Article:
Wonder Woman Save Us All

Given our times, the citizens of the U.S. could very much use a disciple of truth, justice, and love.
01/20/2017 07:41 pm ET Updated Feb 03, 2017
Wonder Woman #7, Published Dec. 1943, DC Comics

It’s been a terrifically hectic day! The strangely warm winter weather after a series of powerful downpours, and the added announcement that the science community has officially now confirmed that 2016 is the hottest on record, has not helped to alleviate my discomfort. Climate change wouldn’t necessarily be something that I’d be worrying about, except that the newly inaugurated presidential administration considers the entire theory a hoax!

The fact that there is now a man in control of the highest office on the planet who isn’t at all concerned about the future of our long-suffering environment ― except for his own financial gain ― is enough to give me reason to pause and find something to distract me from the headlines, the internet chatter, and the static of it all! It’s no surprise, and also my great fortune, that last Wednesday I, like many comic book fans, visited my local specialty shop to pick up the latest newly published releases. To my delight, as I hit the shelves and picked up the newest issues of my favorite DC and Marvel Comics titles, I was momentarily distracted by all the discord.

Sitting idly and awaiting my adoration was an action figure of none other than one of DC Comics’ most recognizable icons: Wonder Woman, Princess Diana the Amazing Amazon! To be fair, the six-inch representation of the character that I held in my hand was a near-replica of Gal Gadot, the actress who portrayed the heroine in the 2016 summer blockbuster film “Batman v Superman: The Dawn of Justice”. The same actress will be returning to reprise her role twice in two of this year’s most highly anticipated action films, but nonetheless, the idea of Wonder Woman was leaping right out at me and hitting in the face.

Oh, how we could use Wonder Woman just about now! Created in 1941 by William Moulton Marston (the man responsible for creating the lie detector), the fictional super heroine is considered the third part of the principal pantheon of the DC Comics trinity of heroes that include Superman and Batman. Wonder Woman is the benchmark by which all other heroes are measured; she is the representing of truth, justice, and love. Deflecting enemy barrages with her steely wrist bracelets, navigating the skies in her invisible jet, or lassoing her enemies into submission through the use of her magical lasso, it appears we could use Wonder Woman now more than ever!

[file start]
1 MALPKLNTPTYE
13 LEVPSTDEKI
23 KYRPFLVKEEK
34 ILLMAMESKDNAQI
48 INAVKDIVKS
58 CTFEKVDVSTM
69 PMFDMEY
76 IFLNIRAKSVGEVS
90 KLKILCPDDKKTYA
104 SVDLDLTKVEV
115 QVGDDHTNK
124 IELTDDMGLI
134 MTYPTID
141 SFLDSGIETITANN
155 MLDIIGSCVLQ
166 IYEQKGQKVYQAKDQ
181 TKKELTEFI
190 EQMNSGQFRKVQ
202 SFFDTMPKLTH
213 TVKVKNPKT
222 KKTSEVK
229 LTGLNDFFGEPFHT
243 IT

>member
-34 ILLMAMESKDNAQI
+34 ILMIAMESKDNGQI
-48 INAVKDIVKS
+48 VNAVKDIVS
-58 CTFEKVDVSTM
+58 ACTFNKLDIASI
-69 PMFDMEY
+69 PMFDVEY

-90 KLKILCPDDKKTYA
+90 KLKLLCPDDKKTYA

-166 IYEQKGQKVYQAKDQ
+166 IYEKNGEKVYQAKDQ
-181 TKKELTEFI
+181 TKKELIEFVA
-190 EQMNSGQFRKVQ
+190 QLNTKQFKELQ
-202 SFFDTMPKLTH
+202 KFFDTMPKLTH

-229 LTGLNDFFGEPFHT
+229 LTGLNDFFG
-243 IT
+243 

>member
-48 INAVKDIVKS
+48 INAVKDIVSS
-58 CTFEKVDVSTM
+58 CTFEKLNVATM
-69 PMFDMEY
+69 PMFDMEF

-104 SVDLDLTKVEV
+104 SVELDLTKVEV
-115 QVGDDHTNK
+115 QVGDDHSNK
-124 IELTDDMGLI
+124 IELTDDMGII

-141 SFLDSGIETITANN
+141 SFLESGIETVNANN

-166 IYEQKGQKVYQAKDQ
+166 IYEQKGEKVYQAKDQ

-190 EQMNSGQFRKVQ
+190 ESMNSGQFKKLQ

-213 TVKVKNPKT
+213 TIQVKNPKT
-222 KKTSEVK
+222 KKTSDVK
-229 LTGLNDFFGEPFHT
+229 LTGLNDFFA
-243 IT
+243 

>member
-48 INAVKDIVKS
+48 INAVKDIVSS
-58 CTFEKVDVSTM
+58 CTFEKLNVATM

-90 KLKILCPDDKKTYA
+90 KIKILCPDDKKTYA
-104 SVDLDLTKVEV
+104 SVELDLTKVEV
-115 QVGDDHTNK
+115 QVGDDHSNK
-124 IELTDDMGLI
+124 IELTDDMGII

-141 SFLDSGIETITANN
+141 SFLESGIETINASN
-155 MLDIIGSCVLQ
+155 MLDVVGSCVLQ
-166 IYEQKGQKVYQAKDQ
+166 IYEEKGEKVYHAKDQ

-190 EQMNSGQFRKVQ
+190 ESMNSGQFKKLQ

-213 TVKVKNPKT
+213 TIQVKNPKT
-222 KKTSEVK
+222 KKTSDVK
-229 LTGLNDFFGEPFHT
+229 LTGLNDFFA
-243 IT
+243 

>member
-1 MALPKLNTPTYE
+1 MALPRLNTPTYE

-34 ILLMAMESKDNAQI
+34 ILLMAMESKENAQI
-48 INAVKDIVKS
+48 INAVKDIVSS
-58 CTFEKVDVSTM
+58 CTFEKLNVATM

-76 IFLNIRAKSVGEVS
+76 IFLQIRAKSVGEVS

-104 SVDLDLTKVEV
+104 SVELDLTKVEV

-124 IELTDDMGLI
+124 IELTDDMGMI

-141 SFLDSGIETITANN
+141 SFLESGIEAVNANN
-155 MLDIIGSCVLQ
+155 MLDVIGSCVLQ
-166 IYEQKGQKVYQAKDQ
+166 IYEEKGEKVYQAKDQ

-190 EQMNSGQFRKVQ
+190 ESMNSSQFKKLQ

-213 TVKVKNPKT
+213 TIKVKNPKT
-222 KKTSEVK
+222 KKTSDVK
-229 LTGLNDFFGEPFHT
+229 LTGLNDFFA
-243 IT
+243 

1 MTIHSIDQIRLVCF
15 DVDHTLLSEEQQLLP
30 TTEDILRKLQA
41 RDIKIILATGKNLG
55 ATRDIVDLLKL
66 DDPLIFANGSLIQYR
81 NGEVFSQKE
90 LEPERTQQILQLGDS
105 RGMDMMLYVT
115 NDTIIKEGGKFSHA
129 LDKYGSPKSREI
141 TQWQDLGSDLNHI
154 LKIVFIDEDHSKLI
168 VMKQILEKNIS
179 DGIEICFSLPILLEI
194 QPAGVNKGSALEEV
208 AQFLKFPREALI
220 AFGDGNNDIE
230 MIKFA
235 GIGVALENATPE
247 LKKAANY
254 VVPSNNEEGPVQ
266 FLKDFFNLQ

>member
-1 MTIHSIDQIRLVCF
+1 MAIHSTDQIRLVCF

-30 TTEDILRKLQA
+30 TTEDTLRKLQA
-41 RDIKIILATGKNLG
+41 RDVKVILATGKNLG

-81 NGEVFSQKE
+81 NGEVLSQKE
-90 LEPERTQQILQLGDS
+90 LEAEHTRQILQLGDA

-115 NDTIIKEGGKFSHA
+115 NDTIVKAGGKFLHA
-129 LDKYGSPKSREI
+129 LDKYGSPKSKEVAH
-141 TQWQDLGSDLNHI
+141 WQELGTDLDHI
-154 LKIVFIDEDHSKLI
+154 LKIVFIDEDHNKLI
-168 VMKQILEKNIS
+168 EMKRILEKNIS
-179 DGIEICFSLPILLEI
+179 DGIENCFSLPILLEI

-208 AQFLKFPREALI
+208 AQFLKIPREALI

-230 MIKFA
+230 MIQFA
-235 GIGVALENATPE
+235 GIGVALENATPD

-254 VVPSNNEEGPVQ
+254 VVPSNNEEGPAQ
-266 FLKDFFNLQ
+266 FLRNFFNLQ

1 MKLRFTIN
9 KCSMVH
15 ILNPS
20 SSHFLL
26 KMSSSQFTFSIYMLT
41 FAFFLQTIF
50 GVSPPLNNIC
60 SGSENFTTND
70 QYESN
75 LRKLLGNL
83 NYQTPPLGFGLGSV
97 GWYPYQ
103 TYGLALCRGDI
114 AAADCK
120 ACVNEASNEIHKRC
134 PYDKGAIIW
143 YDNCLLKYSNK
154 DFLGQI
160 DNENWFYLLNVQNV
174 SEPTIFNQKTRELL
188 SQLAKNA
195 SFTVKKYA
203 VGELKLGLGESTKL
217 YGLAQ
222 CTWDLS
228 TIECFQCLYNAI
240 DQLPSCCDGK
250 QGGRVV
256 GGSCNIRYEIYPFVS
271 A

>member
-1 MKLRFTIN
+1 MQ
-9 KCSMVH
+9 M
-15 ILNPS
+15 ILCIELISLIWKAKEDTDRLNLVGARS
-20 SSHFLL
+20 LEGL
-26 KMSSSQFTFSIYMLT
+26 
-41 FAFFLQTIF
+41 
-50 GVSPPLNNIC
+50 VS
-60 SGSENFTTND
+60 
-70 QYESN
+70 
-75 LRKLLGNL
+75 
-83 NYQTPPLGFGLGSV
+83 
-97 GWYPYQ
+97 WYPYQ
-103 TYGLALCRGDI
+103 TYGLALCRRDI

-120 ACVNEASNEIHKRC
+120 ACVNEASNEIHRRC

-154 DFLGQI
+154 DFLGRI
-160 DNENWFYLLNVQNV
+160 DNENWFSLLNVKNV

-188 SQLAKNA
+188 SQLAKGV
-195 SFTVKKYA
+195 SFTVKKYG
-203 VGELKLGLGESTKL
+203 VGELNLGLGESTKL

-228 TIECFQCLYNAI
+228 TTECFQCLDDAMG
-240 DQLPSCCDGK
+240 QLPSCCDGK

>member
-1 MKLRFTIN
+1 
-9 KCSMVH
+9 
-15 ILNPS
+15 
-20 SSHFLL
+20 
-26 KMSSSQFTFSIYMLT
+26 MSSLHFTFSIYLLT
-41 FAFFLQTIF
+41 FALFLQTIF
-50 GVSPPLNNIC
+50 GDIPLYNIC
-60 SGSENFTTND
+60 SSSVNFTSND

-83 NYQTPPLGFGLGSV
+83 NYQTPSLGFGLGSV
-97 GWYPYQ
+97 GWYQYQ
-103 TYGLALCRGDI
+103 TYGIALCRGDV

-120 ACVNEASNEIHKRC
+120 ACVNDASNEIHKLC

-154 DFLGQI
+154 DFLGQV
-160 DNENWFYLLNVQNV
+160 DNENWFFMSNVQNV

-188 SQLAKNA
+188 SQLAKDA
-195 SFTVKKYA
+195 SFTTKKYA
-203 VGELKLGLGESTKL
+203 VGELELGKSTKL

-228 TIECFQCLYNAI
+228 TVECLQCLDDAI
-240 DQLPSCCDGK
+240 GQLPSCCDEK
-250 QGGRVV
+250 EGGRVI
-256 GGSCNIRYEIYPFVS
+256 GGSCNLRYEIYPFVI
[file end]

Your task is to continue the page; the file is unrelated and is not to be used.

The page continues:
Entering her 75th Anniversary as a pop icon, imagine the deeper resonance the character would have had had the election turned out differently, especially as many would have gathered in our nation’s capital to herald a candidate who would have made a historic contribution to the overall tapestry of our cultural climate, breaking a glass ceiling as easily as Wonder Woman enters the battlefield. Unfortunately, the outcome of the election has taken us in a drastically different and dangerously uncertain turn ― one demanding that women march on the capital not in celebration but in protest.

Ironically, at a time when Wonder Woman has appeared to apex in her cultural significance, proving an empowering figure of equality, fortitude and compassion, it appears that man is not ready to embrace all that comes with that magnificence. Instead, society has reverted to one of its instincts: capsizing an opportunity to establish for many a sense of providence and prosperity.

So Wonder Woman, perhaps, would serve as an ambassador sent in good faith. When the world appears most in turmoil, she would protect the meek from harm and the disenfranchised from corruption, with her lasso of truth at the ready.

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